Forced ranking is a concept introduced at General Electric in the 1980s, and was quickly adopted by many other companies and corporations around the world.
To put it simply, it means:
- The top 20% of the company’s workforce is the most productive – the A tier.
- 70% of the workforce works adequately, and thus is vital to the company – the B tier.
- The bottom 10% of the company’s workforce is non-producers – the C Tier. These non-producers should be fired.
A surprising number of companies and corporations have adopted the model, including Motorola, IBM, Yahoo! and AIG. In fact, it’s estimated that up to 12% of US corporations use the model.
But, is it a model that leads to productivity or is it a poor management philosophy? Here are a few pros and cons of the Forced Ranking model:
- It leads to increased productivity – If everyone is afraid of being demoted to a "C" ranking, they will work extra hard to stay in the "A" or "B" tiers. The Forced Ranking system is credited for the 2800% increase in General Electrics’ earnings between 1981 and 2001.
- It helps you to identify key players – Once you evaluate your employees, you can see which ones deserve the most time and attention for professional development. It will help you to weed out the leaders from the rest of the pack.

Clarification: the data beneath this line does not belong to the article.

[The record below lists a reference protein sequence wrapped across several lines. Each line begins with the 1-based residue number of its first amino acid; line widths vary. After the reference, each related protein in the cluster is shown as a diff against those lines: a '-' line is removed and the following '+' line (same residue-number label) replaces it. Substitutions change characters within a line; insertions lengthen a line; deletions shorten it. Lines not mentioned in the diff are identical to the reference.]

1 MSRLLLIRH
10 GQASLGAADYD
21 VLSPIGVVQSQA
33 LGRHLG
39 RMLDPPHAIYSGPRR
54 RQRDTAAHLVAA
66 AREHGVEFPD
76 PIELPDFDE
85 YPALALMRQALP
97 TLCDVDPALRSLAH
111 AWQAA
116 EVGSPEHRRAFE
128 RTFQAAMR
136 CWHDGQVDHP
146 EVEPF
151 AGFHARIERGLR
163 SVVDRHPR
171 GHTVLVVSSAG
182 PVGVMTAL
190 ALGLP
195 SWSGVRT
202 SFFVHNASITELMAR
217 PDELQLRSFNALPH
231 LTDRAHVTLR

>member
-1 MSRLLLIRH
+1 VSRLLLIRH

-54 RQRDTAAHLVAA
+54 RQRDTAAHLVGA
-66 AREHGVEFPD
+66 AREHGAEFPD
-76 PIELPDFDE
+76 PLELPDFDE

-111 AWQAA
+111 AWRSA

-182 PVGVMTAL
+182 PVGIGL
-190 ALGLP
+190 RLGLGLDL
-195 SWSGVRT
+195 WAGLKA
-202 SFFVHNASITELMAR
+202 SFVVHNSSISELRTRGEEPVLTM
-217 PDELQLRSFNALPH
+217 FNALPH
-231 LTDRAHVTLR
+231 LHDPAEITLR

- It encourages competition - Competition can be very healthy in a workplace environment, provided it doesn’t get out of hand. Employees competing to do more and get better results will usually improve the company’s bottom line effectively.
- It leads to subpar talent – Adding too many new "A" ranked workers to a company can make it harder to maintain an "A" or "B" rating, so many bosses in the Forced Ranking system hire "B" or "C" rated personnel. This means they are hiring people who are less productive, all so they can retain their high ranking.
- It can be unrealistic – No one can work at 100% output 100% of the time, it’s just not humanly possible! The Forced Ranking system uses fear as a motivator, which increases the amount of stress placed on employees. This, in turn, increases the risk of burnout.
- It limits employees – With the Forced Ranking system, employees are effectively stuck in their current positions. For example, someone with an "A" rating in Customer Service may be downgraded to a "B" rating if they changed to Marketing or Sales. This discourages promotion and change within a company, and it can lead to employee dissatisfaction.
- It encourages unhealthy competition – With everyone trying to outdo everyone else, a company atmosphere can quickly shift to a "dog eat dog" mentality. This is not healthy for a company!
Many experts believe that the Forced Ranking system does belong in certain workplaces, such as in the Sales industry. However, in other industries that are less dependent on individual performance and rely more on company effectiveness, the Forced Ranking system could have detrimental effects in a company!
Does your company use the Forced Ranking system? How does it affect you and your co-workers? Leave a comment and let us know…